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Hard Water Statistics and Facts

Updated
Is hard water good for you? Let’s find out.

Hard water contains high levels of mineral deposits. Magnesium and calcium are the biggest offenders, but why does it matter?

Hard water can scale up your appliances, which shortens their life. We show you hard water statistics and facts to put you in the picture.

Hard Water Summary

Water hardness is measured in grains per gallon or parts per million. Hard water contains high levels of magnesium and calcium in a dissolved state. Surprisingly, 85 percent of Americans drink hard water, although the levels of mineral deposits vary between states.


15 Key Hard Water Facts and Data

Hard water data is fascinating because it throws up surprises and challenges what you think you know. What are the 15 most fascinating hard water facts? Let’s take a look:

  1. According to the World Health Organization, hard water poses zero threat to your health.
  2. Over one billion glasses of tap water are poured every day in the US.
  3. While hard water may not pose a health risk, it has been shown to dry your skin.
  4. New Mexico, Utah, and Western Texas have the hardest water in the United States.
  5. Oregon, Washington, and Arkansas have the softest water in America.
  6. Minneapolis has the hardest water of any city.
  7. Know the difference between totally safe and legally safe. They are not the same thing!
  8. One leaky faucet could waste up to 695 gallons of water every year.
  9. The tell-tale signs of hard water are chalky residue on clothes, metal surfaces, and sinks.
  10. Hard water reduces the lifespan of your appliances.
  11. The global water softener market is projected to hit $3,570.20 million by 2025.
  12. Hard water is bad for your hair as it dries the scalp, increasing instances of dandruff.
  13. Salt-based water softeners are banned in some states, like California, because they harm the environment.
  14. Consuming too much calcium can affect your stomach and cause nausea, irritability, and even depression.
  15. Water hardness affects the textile and beverage industries because the water needs to be as pure as possible.

1. Is Hard Water Good for You?

According to the World Health Organization, hard water bears no risk to human health. In some instances, it contributes to our daily calcium and magnesium intake, two ingredients our bodies need.

Conversely, removing the mineral content also has zero risk to humans. It may be that softer water tastes better, which is a reason why so many people choose to filter it.

2. How Many?

Over one billion glasses of tap water are consumed in the US daily. Americans are fortunate because all they need to do is turn on the faucet. Consider the fate of people in developing countries where over 200 million work hours are expelled fetching and carrying fresh water from wells and communal taps.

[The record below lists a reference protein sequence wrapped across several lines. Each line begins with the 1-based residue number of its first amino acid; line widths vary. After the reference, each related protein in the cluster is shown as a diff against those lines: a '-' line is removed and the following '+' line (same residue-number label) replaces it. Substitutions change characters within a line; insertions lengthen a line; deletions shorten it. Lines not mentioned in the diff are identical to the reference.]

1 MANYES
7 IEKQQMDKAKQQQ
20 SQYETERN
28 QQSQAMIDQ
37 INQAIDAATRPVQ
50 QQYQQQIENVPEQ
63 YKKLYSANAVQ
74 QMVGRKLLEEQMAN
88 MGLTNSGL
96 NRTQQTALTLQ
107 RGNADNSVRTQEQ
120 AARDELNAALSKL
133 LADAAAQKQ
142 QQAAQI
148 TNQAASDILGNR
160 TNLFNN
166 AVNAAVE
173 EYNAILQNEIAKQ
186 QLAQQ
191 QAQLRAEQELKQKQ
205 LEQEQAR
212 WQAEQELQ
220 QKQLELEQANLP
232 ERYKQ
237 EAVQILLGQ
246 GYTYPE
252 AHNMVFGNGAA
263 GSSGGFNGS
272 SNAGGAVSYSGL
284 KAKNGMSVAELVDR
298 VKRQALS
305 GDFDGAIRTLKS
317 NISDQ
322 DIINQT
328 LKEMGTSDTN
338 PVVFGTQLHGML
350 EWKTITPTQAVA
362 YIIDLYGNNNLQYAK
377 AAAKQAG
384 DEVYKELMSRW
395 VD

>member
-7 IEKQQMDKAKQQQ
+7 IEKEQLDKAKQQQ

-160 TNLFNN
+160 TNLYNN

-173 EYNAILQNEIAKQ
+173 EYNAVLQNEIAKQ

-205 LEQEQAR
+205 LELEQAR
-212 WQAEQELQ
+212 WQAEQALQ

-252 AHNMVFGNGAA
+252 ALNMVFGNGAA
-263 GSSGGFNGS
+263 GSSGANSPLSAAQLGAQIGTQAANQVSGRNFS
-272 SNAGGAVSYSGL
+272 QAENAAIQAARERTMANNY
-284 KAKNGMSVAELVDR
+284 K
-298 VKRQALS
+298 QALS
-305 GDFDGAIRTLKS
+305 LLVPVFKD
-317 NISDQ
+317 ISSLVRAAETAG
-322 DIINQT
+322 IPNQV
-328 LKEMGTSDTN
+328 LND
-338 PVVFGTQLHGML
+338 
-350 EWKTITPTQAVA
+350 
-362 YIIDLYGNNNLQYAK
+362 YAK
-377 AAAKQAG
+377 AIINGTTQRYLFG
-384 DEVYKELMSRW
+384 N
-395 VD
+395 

So, the next time you fill your glass, spare a thought for millions of people in Africa and other developing countries.

3. Bad for Your Skin

While hard water has no detrimental effects on your health, it has been shown to dry your skin more than soft water. This doesn’t affect everyone, but if you care about wrinkles and looking younger, perhaps filtering water is a good thing.

4. Which State?

The United States is home to the hardest water on the planet. New Mexico, Utah, and Western Texas have some of the hardest water in the US. Other notable locations include Wisconsin, Indiana, and Florida.

There are rivers in New Mexico, Texas, Kansas, and Arizona with 1,000 parts of calcium carbonate per million. Can you imagine what it would taste like to drink? You would be better off sucking on a chalk stick!

5. Soft Water

On the flip side of hard water, the softest water is found in states like Oregon, Washington, and Arkansas. Surprisingly, New York also scores well for water softness. It has a water scale of 63 parts per million.

6. Hard City

So far, we’ve looked at the water ratings per state, but what about the cities? Here are the worst offenders:

  • Minneapolis, MN.
  • Jacksonville, FL.
  • Indianapolis, IN.
  • San Jose, CA.
  • Las Vegas, NV.Kansas City, MO.
  • Phoenix, AZ.
  • Salt Lake City, UT.

7. Totally Safe or Legally Safe?

You may think your water is drinkable without risk, but the Environmental Protection Agency (EPA) classifies water as “totally safe” or “legally safe.” So, what’s the difference?

Totally safe drinking water contains no known contaminants and is as pure as possible. Legally safe water has to meet minimum regulations set by the Safe Drinking Water Act (SDWA). It contains pollutants, but is still considered safe (1).

According to the act, the EPA sets legal limits on contaminants to ensure water quality is safe to drink. However, the EPA thinks there are as many as 10,000 contaminants in unregulated water. It’s why you should filter “legally safe” water before drinking.

You might be surprised to learn that arsenic, lead, and microbial are among the contaminants regulated by the CWA and considered safe to drink at low levels. Mining, manufacturing, and fracking all contribute to water contamination.

8. Leaky Faucets

Leakage tap with dripping water

Regardless of the water quality, just one leaky faucet could waste as much as 1.9 gallons of water daily. Over the year, this adds up to 695 gallons of water. And that’s just one leaky faucet.

9. Tell Tale Signs of Hard Water